- New Deloitte white paper examines future of Middle East energy and resources
- Deloitte: Gas is forecasted to overtake oil in demand in the Middle East after 2025
- Deloitte: Oil and gas will supply 60% of global energy demand in 2040, up from 55% in 2010
27 May, 2013 - Despite a growing focus on renewable and alternative forms of energy, oil and gas will supply about 60 percent of global energy demand in 2040, up from 55 percent in 2010. This and other trends, along with challenges, are explored in the 8th edition white paper just released by Deloitte titled ‘Middle East Energy and Resources: Managing scarcity for the future'.
Although oil is still projected to remain the primary fuel, significant advancements in technology will cause natural gas to overtake coal as the number two fuel source, according to Deloitte's white paper. In the Middle East, gas is forecasted to overtake oil in demand after 2025, with 50% of all energy demand coming from gas in 2040. Most National Oil Companies (NOCs) in the Middle East already have multi-billion dollar investment plans for gas exploration and production. GCC states, particularly the UAE, Qatar and Saudi Arabia, plan to award contracts worth over US68 billion during the next five years to raise gas production.
“Although the share of demand for oil and gas is set to rise, it is important to note that alternative energy sources such as nuclear, wind, solar and biofuel will also take on an increasingly significant role in meeting the world's energy needs in the future,” said Kenneth McKellar, Energy and Resources leader at Deloitte in the Middle East.
With the nature of oil and gas production diversifying, strategies shifting to the unconventional, and an unprecedented rise of energy demand globally, research and development (R&D) will play a crucial role in the longevity of the industry. This is especially significant to the Middle East, where capacity building in local knowledge capital is critical to the development of the socio-economic fabric of the region. And, as the region's NOCs look to continuously diversify across the value chain to transform into fully integrated energy companies, there is an increasing need for specialist skills. These skills have traditionally been brought in from abroad and through International Oil Companies (IOCs).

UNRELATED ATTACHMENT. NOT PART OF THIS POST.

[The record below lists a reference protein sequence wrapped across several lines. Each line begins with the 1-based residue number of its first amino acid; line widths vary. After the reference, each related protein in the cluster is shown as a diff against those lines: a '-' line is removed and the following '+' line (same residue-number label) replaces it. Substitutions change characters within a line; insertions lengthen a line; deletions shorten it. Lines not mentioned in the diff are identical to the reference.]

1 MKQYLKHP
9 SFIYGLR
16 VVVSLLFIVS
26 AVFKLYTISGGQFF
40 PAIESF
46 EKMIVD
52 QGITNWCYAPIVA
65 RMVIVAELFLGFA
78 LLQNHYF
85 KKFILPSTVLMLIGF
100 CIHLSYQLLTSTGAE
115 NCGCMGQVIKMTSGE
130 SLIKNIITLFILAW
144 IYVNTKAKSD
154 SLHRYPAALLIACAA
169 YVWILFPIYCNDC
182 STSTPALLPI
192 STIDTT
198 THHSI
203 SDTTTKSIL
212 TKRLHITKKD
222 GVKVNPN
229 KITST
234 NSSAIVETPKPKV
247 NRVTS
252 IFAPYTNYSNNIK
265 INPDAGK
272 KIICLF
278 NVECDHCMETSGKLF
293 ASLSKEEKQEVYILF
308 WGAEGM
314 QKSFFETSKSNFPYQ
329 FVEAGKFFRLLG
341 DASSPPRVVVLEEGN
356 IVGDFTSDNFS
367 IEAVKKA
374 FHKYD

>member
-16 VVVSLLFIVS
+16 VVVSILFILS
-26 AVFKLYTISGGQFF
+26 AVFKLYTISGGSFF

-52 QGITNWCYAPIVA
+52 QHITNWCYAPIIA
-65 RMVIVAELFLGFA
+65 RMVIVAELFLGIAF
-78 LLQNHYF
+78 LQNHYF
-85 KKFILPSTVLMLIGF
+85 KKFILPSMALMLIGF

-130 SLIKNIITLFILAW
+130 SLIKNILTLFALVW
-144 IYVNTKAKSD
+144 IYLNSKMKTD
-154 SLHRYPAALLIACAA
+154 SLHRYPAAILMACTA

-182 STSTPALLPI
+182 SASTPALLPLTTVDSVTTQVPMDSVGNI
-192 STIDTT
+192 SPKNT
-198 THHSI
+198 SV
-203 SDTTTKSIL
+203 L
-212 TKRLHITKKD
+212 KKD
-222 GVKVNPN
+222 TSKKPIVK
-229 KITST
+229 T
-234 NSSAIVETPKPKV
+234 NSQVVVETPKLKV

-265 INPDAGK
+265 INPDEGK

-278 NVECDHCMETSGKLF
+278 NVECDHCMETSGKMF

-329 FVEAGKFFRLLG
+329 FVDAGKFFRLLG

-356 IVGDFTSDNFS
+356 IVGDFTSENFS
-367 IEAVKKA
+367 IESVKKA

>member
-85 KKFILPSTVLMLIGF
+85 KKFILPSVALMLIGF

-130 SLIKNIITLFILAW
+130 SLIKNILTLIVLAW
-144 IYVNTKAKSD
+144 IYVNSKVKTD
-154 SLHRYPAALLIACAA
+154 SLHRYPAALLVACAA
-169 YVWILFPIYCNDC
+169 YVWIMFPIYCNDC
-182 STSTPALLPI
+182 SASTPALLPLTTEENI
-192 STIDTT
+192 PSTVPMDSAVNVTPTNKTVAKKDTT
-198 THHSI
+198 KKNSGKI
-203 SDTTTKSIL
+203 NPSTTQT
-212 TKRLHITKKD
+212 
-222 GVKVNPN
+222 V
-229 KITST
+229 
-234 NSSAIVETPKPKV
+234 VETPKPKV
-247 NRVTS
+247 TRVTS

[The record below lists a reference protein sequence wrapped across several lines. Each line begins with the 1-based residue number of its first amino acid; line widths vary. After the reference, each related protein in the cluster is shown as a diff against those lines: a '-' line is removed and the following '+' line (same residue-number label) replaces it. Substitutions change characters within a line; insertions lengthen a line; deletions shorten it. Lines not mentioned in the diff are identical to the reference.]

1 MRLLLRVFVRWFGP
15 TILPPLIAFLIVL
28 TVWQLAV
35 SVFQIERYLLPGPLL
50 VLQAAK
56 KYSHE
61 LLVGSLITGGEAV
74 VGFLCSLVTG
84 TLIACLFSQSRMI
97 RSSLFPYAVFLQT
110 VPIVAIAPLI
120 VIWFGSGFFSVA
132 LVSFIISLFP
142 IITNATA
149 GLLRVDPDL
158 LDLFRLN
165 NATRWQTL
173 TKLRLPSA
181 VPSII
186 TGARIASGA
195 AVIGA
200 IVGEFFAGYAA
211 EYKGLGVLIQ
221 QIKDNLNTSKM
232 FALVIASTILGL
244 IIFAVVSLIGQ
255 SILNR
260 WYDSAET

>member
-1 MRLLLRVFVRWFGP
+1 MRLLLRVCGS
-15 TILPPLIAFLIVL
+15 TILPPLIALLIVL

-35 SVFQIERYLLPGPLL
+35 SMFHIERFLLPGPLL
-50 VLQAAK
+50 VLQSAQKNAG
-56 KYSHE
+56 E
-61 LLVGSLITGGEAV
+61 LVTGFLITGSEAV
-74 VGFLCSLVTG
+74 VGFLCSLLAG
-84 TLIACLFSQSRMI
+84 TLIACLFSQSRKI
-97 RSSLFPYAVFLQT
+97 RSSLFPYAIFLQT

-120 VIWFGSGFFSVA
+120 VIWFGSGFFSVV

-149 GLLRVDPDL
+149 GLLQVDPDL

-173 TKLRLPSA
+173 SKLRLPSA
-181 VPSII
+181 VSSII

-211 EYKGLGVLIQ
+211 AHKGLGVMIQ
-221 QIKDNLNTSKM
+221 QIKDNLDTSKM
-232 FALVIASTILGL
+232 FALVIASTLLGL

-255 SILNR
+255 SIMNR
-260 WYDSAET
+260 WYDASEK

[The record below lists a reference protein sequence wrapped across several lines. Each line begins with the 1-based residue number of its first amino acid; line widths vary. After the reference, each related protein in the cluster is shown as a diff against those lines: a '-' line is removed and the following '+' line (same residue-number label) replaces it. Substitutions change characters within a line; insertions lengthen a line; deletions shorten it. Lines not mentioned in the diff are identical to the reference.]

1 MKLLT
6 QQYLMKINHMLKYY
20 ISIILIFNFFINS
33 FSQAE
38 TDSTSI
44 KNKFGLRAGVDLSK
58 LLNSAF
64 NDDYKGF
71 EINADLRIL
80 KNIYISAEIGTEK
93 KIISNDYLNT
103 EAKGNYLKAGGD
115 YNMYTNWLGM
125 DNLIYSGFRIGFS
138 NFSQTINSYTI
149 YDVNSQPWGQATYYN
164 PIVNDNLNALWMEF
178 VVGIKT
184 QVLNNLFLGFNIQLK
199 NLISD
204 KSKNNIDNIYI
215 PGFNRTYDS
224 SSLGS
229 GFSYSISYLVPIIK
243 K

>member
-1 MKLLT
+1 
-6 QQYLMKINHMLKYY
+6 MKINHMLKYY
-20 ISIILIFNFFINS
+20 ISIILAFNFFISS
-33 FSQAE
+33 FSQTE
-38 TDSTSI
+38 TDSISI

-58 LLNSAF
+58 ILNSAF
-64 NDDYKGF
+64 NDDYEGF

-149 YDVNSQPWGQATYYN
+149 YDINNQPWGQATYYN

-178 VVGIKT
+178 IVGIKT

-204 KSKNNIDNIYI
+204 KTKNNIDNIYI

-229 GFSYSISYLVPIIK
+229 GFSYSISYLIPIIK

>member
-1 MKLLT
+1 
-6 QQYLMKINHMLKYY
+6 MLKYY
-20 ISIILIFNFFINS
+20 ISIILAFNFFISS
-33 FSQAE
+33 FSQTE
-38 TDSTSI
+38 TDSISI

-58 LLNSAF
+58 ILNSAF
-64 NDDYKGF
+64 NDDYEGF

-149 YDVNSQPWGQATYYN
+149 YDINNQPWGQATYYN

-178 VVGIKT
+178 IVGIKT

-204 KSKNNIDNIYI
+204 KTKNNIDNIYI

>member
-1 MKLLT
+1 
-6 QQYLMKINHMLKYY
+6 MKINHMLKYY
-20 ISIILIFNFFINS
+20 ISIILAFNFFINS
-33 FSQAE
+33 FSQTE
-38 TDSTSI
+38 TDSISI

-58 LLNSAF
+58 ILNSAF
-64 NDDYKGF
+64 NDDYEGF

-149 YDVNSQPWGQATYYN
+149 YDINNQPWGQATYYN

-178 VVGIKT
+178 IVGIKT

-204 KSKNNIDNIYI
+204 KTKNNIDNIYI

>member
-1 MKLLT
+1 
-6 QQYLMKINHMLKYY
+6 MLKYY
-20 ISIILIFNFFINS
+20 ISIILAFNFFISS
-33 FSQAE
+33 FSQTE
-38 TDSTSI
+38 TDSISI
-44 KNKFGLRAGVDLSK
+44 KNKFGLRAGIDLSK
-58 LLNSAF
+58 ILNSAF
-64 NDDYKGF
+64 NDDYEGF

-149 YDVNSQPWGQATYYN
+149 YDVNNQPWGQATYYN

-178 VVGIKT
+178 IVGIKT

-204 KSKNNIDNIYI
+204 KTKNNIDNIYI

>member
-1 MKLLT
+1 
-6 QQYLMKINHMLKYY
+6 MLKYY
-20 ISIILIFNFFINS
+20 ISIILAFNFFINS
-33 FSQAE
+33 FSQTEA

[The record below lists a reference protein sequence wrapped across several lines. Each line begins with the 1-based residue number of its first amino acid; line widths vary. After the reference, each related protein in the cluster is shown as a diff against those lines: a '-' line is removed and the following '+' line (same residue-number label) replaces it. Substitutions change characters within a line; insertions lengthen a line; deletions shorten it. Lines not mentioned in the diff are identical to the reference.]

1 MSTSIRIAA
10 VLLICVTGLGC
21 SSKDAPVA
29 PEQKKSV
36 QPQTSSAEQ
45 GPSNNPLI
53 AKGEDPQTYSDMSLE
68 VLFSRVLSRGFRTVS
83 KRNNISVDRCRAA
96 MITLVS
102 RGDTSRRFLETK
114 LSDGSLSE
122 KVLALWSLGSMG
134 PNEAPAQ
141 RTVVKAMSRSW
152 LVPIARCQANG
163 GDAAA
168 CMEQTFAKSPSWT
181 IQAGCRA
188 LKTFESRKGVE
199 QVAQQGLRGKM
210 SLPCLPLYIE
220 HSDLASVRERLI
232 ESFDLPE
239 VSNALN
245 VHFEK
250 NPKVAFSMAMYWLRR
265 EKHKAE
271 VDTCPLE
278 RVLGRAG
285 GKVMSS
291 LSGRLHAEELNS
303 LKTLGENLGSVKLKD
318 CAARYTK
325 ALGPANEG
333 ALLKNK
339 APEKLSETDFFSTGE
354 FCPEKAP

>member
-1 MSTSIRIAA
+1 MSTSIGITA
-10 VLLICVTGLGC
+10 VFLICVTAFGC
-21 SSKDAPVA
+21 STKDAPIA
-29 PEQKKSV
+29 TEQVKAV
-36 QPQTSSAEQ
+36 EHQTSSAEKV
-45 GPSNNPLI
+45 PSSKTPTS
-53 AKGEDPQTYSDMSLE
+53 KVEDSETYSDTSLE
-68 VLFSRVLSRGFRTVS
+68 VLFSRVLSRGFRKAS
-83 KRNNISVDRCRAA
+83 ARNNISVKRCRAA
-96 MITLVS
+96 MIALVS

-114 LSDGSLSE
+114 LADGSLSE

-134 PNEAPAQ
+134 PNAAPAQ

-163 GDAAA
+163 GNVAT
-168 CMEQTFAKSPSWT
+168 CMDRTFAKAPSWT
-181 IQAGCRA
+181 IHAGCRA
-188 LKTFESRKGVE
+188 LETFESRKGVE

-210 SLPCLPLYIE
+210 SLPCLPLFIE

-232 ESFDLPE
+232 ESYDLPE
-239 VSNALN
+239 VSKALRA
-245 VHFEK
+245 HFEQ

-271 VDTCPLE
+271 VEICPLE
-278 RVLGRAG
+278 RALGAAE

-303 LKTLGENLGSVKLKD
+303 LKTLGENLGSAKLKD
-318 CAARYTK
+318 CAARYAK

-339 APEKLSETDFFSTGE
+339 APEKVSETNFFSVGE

Nevertheless, in recent years, specialist research and training centers have been created across the region to somewhat counter this importing of skills. These centers are not only developing local talent, but are also enabling research into new innovative areas. For example, students of the UAE's Al Hosn University recently developed a computerized fuel distribution model for Abu Dhabi National Oil Companies (ADNOC) which optimizes supply and service operations while minimizing environmental impact.
“Certainly NOCs also clearly see sustainability and environmental impact as key facets of the oil and gas business, and have invested heavily in these areas,” said McKellar.
The Deloitte whitepaper draws on the example of Saudi Aramco, which is currently conducting a number of environmental studies in wasteland reclamation, biodegradation of hydrocarbon wastes, and even the development of microorganism technology to remove impurities in oil fields. Kuwait Petroleum Corporation (KPC) Energy Ventures, through an active investment program, is aiming to promote and influence the development of new technologies that make oil more efficient and environmentally-friendly.
Facing the challenges
Deloitte's whitepaper also explores the challenges facing the energy industry, which include the serious issue of skills shortages. This is a global problem but even more pronounced in the Middle East where students across the region are choosing to pursue business careers outside of technology, physical sciences and technical process industries. These trends are stimulating high demand for a powerful combination of technology and talent in the Middle East. The restructuring of the existing talent pool, with preference for local hires rather than expensive expatriates, is yet another obstacle to bringing in the required skills in the short run.
In addition to skills shortages, substantial organizational change across the major NOCs, in the form of human resources transformation, strategic change and workforce planning among other areas, is leading to further delays in the decision-making process and project approvals. R&D centers may also face significant challenges from political instability in the region, which may result in domestic strategies shifting and government funding being swayed to other areas, as national security and other domains take priority. Hence, Middle East oil and gas markets may remain volatile for the foreseeable future.
To read the full report, visit ‘Middle East Energy and Resources: Managing scarcity for the future'.